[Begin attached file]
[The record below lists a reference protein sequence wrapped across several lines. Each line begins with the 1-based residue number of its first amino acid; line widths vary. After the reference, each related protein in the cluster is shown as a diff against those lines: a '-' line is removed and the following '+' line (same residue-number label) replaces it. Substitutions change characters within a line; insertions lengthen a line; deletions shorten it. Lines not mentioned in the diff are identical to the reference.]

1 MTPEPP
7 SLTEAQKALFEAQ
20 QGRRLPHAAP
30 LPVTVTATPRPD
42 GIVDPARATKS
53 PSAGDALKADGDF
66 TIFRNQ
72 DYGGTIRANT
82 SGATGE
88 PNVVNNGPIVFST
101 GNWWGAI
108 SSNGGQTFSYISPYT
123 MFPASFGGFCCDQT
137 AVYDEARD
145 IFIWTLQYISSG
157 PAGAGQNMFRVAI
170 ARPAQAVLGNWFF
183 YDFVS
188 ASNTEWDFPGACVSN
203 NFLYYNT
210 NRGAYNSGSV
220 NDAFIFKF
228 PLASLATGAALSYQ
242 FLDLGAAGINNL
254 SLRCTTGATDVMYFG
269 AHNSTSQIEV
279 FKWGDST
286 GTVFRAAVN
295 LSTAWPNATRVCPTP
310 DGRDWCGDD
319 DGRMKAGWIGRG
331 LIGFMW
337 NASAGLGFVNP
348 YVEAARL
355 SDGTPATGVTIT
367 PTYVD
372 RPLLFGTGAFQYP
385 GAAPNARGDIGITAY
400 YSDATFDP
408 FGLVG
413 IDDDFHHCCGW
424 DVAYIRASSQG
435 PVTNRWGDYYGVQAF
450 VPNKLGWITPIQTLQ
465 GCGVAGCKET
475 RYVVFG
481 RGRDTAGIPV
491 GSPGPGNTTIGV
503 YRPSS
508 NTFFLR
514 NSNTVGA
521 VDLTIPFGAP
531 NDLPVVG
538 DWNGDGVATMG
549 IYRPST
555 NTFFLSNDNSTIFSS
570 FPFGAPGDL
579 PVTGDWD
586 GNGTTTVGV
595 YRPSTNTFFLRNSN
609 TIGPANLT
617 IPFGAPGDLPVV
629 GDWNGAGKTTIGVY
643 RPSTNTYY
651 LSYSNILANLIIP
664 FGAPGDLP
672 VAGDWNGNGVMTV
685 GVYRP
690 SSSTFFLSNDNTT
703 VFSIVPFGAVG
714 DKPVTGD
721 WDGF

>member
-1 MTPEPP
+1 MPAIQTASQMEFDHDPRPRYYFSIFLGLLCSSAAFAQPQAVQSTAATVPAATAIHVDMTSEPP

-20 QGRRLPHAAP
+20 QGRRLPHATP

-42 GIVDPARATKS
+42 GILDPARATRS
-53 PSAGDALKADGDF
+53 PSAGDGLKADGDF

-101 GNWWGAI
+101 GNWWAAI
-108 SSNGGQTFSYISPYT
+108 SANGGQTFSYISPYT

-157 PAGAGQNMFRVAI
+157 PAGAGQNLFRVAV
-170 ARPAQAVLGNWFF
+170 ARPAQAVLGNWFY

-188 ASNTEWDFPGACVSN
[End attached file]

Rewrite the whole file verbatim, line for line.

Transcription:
[The record below lists a reference protein sequence wrapped across several lines. Each line begins with the 1-based residue number of its first amino acid; line widths vary. After the reference, each related protein in the cluster is shown as a diff against those lines: a '-' line is removed and the following '+' line (same residue-number label) replaces it. Substitutions change characters within a line; insertions lengthen a line; deletions shorten it. Lines not mentioned in the diff are identical to the reference.]

1 MTPEPP
7 SLTEAQKALFEAQ
20 QGRRLPHAAP
30 LPVTVTATPRPD
42 GIVDPARATKS
53 PSAGDALKADGDF
66 TIFRNQ
72 DYGGTIRANT
82 SGATGE
88 PNVVNNGPIVFST
101 GNWWGAI
108 SSNGGQTFSYISPYT
123 MFPASFGGFCCDQT
137 AVYDEARD
145 IFIWTLQYISSG
157 PAGAGQNMFRVAI
170 ARPAQAVLGNWFF
183 YDFVS
188 ASNTEWDFPGACVSN
203 NFLYYNT
210 NRGAYNSGSV
220 NDAFIFKF
228 PLASLATGAALSYQ
242 FLDLGAAGINNL
254 SLRCTTGATDVMYFG
269 AHNSTSQIEV
279 FKWGDST
286 GTVFRAAVN
295 LSTAWPNATRVCPTP
310 DGRDWCGDD
319 DGRMKAGWIGRG
331 LIGFMW
337 NASAGLGFVNP
348 YVEAARL
355 SDGTPATGVTIT
367 PTYVD
372 RPLLFGTGAFQYP
385 GAAPNARGDIGITAY
400 YSDATFDP
408 FGLVG
413 IDDDFHHCCGW
424 DVAYIRASSQG
435 PVTNRWGDYYGVQAF
450 VPNKLGWITPIQTLQ
465 GCGVAGCKET
475 RYVVFG
481 RGRDTAGIPV
491 GSPGPGNTTIGV
503 YRPSS
508 NTFFLR
514 NSNTVGA
521 VDLTIPFGAP
531 NDLPVVG
538 DWNGDGVATMG
549 IYRPST
555 NTFFLSNDNSTIFSS
570 FPFGAPGDL
579 PVTGDWD
586 GNGTTTVGV
595 YRPSTNTFFLRNSN
609 TIGPANLT
617 IPFGAPGDLPVV
629 GDWNGAGKTTIGVY
643 RPSTNTYY
651 LSYSNILANLIIP
664 FGAPGDLP
672 VAGDWNGNGVMTV
685 GVYRP
690 SSSTFFLSNDNTT
703 VFSIVPFGAVG
714 DKPVTGD
721 WDGF

>member
-1 MTPEPP
+1 MPAIQTASQMEFDHDPRPRYYFSIFLGLLCSSAAFAQPQAVQSTAATVPAATAIHVDMTSEPP

-20 QGRRLPHAAP
+20 QGRRLPHATP

-42 GIVDPARATKS
+42 GILDPARATRS
-53 PSAGDALKADGDF
+53 PSAGDGLKADGDF

-101 GNWWGAI
+101 GNWWAAI
-108 SSNGGQTFSYISPYT
+108 SANGGQTFSYISPYT

-157 PAGAGQNMFRVAI
+157 PAGAGQNLFRVAV
-170 ARPAQAVLGNWFF
+170 ARPAQAVLGNWFY

-188 ASNTEWDFPGACVSN